UK real estate investors have shifted their bias from offices to retail over the past 20 years, but lenders remain equally weighted. Malcolm Frodsham and Angela Sheahan investigate
The Bank of England recently consulted over the creation of a databank of commercial real estate loans (see page 8). Such a database will reveal the exposure of lenders to different property types, the margins and subsequent impairments.
In the mid-1980s such a database was created for investors by Investment Property Databank (IPD), and for the first time investors were able to compare their portfolio structure to their peers and observe the impact of asset allocation on their returns. The results revealed stronger performance from retail property relative to offices, and over the subsequent 20 years investor portfolios were shifted from approximately 50 offices, 33 retail to 50 retail, 33 offices.
According to the De Montfort University Commercial Property Lending Report, lenders have an equal exposure to offices and retail. Do the return characteristics from real estate loans support such a weighting?
It will take a while for a new database to provide a sufficiently long time series to test the impact of asset allocation on returns. So to inform the debate, we employ an alternative approach to assess the default characteristics of commercial mortgages by the type of property used as security.
In order to investigate the relationship between loan returns and the collateral provided as security, our analysis simulates the default levels for real estate debt based on interest rates, fees and margins and the link between defaults and the underlying direct market.
Survey evidence of loan-to-value (LTV) ratios, interest coverage ratios (ICRs), lending margins and fee levels are available annually in the De Montfort survey back to 1999. However, there is no source for default rates or losses on commercial property loans. We use data from the private equity market to simulate the likely default history.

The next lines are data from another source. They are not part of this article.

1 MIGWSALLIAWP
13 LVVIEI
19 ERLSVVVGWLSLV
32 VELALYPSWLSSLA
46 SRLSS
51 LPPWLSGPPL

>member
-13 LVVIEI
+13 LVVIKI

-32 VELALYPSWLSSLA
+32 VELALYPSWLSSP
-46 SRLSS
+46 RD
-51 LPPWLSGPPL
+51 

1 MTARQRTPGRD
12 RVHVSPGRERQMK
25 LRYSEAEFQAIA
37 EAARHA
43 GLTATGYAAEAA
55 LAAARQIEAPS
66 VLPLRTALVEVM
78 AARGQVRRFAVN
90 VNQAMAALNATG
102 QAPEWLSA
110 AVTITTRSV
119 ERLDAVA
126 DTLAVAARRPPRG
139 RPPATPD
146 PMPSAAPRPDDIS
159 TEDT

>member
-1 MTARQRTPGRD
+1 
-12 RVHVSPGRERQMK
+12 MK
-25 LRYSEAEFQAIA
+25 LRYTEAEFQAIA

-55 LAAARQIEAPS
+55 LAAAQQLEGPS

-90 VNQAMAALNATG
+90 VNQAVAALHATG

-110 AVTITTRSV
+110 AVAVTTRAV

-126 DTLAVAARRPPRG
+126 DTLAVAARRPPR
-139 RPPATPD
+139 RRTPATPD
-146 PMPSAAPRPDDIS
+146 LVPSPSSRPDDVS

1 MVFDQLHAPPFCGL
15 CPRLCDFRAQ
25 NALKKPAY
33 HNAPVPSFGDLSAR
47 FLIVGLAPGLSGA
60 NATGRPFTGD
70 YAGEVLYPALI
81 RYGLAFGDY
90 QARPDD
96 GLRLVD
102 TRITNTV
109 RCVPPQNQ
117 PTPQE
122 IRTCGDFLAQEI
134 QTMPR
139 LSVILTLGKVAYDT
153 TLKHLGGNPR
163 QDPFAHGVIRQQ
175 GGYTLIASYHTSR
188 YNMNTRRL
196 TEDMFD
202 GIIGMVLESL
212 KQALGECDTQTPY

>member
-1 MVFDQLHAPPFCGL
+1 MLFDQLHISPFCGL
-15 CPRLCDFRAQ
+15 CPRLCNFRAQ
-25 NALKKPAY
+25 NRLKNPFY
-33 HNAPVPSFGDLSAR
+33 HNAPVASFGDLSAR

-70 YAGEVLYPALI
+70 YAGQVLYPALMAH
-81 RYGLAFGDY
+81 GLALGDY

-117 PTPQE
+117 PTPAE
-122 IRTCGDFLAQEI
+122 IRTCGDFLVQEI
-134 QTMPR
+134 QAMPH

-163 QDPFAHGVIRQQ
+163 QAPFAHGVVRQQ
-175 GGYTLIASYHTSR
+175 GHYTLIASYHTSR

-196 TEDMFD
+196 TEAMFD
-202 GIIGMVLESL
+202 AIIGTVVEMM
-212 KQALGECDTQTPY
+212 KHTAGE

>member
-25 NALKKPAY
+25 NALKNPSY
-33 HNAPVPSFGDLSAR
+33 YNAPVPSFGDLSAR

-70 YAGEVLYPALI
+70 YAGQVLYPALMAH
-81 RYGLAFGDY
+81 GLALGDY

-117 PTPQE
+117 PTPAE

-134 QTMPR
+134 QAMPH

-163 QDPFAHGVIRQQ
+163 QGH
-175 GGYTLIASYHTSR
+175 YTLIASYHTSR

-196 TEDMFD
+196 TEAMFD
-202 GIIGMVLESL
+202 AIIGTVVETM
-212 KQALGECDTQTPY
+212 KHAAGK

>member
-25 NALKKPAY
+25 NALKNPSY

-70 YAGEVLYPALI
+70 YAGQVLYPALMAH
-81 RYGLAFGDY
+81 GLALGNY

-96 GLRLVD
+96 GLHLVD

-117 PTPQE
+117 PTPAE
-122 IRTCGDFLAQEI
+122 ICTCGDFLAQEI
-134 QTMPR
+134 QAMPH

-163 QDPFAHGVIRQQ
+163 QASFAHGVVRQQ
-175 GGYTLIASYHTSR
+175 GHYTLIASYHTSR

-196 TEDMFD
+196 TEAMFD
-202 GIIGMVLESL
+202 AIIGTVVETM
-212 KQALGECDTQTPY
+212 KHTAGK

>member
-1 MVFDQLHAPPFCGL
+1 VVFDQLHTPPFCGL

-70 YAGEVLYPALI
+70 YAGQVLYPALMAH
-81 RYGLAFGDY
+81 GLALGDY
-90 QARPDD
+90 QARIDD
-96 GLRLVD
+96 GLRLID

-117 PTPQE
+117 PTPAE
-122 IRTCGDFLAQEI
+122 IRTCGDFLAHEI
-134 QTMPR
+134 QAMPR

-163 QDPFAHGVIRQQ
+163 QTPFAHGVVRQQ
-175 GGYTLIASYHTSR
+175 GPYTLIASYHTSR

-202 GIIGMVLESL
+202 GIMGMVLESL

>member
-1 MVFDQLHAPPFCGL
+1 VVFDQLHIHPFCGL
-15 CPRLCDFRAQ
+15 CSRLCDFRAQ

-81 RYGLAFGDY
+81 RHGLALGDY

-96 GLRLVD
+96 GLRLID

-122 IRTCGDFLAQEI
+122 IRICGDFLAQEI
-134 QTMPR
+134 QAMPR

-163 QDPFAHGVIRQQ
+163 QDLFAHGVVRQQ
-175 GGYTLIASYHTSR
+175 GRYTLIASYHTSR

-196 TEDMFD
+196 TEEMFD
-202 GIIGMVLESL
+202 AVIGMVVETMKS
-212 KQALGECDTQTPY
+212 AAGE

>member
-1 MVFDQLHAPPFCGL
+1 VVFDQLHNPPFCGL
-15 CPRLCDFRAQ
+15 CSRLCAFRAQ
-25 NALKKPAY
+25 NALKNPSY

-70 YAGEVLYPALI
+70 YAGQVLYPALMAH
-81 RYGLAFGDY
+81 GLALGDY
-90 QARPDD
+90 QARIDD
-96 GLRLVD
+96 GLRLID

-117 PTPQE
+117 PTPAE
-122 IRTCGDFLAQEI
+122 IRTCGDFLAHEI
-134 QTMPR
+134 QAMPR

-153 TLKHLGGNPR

We define ‘default’ as the event that collateral value is below the value of the loan at the end of the loan term or that the income receivable from the collateral is insufficient to pay the interest over the term of the loan. We have excluded other types of default, such as poor documentation, a significant factor referenced in previous cycles for bank losses. We have also ignored pre-payment risk.
We base our simulation of debt returns on the market dynamics indicated by the IPD equity investment returns series for assets of differing types.
Losses are driven by four factors: the size of the loan, the impairment costs and the path of collateral values and incomes.
• Loan size. The loan size refers to both the amount of the loan, expressed as a proportion of the collateral value (LTV) and the interest servicing requirement, expressed as the proportion of interest covered by the rent receivable on the asset (ICR).
• Impairment costs. Default is triggered in the simulation when the value of the collateral is below that of the loan principal at the end of the five-year term. A lender will incur costs in foreclosing and disposing of the asset. Impairment costs of 20 of the recovery value have been assumed at default.
• Collateral capital values. Capital trends vary by sector and region. The office segments have recorded the highest volatility of capital values when measured over rolling five-year periods, the lowest average growth and the greatest falls in value.